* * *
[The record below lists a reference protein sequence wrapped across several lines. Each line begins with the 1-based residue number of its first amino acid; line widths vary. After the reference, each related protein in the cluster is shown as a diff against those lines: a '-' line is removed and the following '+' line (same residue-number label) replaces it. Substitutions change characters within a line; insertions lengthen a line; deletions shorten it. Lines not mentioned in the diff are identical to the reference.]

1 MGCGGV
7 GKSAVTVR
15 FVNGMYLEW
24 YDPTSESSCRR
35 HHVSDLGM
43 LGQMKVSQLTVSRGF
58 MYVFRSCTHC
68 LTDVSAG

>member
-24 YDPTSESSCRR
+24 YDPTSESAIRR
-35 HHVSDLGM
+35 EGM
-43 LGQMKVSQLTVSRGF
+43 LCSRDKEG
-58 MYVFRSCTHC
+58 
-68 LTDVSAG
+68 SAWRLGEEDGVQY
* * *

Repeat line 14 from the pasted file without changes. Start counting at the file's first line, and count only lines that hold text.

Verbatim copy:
+35 EGM